Hosted by Andy Langer, the National Podcast of Texas features weekly interviews with prominent Texas thinkers, leaders, and newsmakers. Subscribe at Apple Podcasts, Google Play, Spotify, or wherever you get your podcasts.

Chef Aarón Sánchez believes the restaurant industry is headed for a reckoning.

“Customers are more focused and more informed than they’ve ever been about where their food comes from, how it’s prepared, and what its influences are,” says Sánchez, the El Paso native behind the award-winning Mexican restaurant Johnny Sánchez in New Orleans. “If you’re not really up to your game right now, you’re going to be weeded out and, sadly, you’re going to see a lot of very iconic restaurants and chefs that have been doing it for many years fall by the wayside because they’re not evolving and they’re not understanding how this new generation is a lot more stringent and a lot more particular about how they want to eat.”

The future of the restaurant business—more specifically the need to balance tradition and innovation within Mexican cuisine—figures prominently in Sánchez’s new memoir, Where I Come From: Life Lessons From a Latino Chef. The book details a childhood spent shuttling between El Paso and New York City. His mother, Zarela Martinez, ran Zarela, a restaurant widely credited as a pioneer in bringing regional Mexican cuisine to NYC. The issue of representation in restaurant kitchens, ownership groups, and on television is important to Sánchez. He serves as a judge on Fox’s MasterChef and MasterChef Junior, and he runs the Aaron Sánchez Scholarship Fund to assist aspiring Latino chefs in attending culinary school.

On this week’s National Podcast of Texas, Sánchez surveys the challenges arrayed against young chefs trying to strike out on their own, outlines the evolution of televised food shows, and weighs in on the debate about whether burritos are tacos.

Three takeaways from our conversation:

1. Sánchez designed his memoir to be an inspirational, but also cautionary, tale. He believes the restaurant industry attracts a disproportionate share of obsessive and addictive personalities, and he purposefully didn’t shy away from detailing his own battles with addiction and depression.

“In my time, when we were coming up, it was a free-for-all. We would roll hard. I’d worked three doubles in a row to get two days off kind of thing. And we’d go out, party after work, and sometimes party at work. At times it got excessive, and everyone tried to find that edge. They say that sometimes being a chef is a young man or young woman’s game. And in those days it definitely was, because I can never imagine myself, even for a moment, thinking like that anymore. People were also less open about anxiety and depression at that point. And for me, I didn’t understand it. I just remember every day that I would finish work, I didn’t feel satisfied. I felt like something was missing. I could never get comfortable in my own skin. And I always felt like something was pending—like some doom was about to come on top of me—and I didn’t understand that. And I thought that’s what depression is. And when I was able to face that head on and get the counseling and the medicine necessary, everything changed. There was a huge shift that let me take on more and understand that the world was a lot bigger and I can make an impact.”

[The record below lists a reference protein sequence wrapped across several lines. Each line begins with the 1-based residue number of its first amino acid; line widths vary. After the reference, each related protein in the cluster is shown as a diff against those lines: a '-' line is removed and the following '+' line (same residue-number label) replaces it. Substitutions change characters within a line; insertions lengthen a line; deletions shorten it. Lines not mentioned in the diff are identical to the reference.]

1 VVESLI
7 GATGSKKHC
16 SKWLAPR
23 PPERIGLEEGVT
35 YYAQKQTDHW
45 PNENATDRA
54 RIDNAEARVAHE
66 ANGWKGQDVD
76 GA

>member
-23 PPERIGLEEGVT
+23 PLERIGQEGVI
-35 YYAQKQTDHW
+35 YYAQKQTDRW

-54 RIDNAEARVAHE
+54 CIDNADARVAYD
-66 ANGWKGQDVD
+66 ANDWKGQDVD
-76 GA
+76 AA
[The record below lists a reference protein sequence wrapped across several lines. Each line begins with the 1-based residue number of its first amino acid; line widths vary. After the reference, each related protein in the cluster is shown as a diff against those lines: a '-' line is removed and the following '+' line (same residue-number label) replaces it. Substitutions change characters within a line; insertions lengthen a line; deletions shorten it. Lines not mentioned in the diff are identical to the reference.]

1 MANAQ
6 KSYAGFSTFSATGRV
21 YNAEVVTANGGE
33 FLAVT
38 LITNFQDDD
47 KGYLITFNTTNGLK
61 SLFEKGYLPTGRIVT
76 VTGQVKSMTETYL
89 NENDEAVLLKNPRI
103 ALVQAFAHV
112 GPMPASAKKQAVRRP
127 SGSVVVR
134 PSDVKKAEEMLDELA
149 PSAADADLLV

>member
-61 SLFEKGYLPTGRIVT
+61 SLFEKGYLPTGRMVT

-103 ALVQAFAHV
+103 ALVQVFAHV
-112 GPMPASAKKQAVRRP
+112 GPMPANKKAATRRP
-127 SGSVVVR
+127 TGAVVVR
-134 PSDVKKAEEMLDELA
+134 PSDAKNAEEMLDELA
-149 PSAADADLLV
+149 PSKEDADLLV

2. Sánchez believes Anthony Bourdain forever changed how we talk about the food industry and how much diners are interested in what happens behind the scenes.

“In 1999, he’d written an anonymous article for the New Yorker called ‘Don’t Eat Before Reading This.’ He spilled the beans on the restaurant industry. I used to shop and buy fish at this place called Wild Edibles on Elizabeth Street in SoHo in New York, and I remember coming in there on a Saturday morning early to buy fish for my restaurant. And I was talking to the fishmonger, and I said, ‘Do you believe this person? Whoever wrote this article must be a huge asshole. He’s a Custer! A traitor!’ And then Tony tapped me on the back of the shoulder. He says, ‘I’m that guy.’ And from there we struck up a really great friendship that lasted for many years because in that moment he didn’t have to own that. He was enamored and entranced by the idea of the kitchen renegade and the pirate culture that permeates kitchens. And I just found him amazing to be around.”

3. Sánchez’s foundation is built to address what’s traditionally been a lack of opportunity for Latinos in attaining positions of authority and executive positions in kitchens.

“Sadly, I remember a chef telling me that being a cook is the best thing I’m going to get. And I said, ‘Okay asshole, just teach me how to make the terrine, and I’ll do it better than you.’ And so that’s kinda how the process started for me in my evolution. And now it’s so commonplace to see the Latino force in kitchens really excelling and being hugely successful. But I also think about how a lot of my colleagues are Anglos opening Mexican restaurants because they’ve gone and been inspired by Mexico. But if I were to open a French restaurant or a Thai restaurant, I’d be criticized because maybe there’s a notion that I couldn’t know the food intimately enough. That’s a double standard. And then couple that with who’s cooking in those French and Italian restaurants? Mexicans and Latinos, doing their thing. We’re living in interesting times, you know?”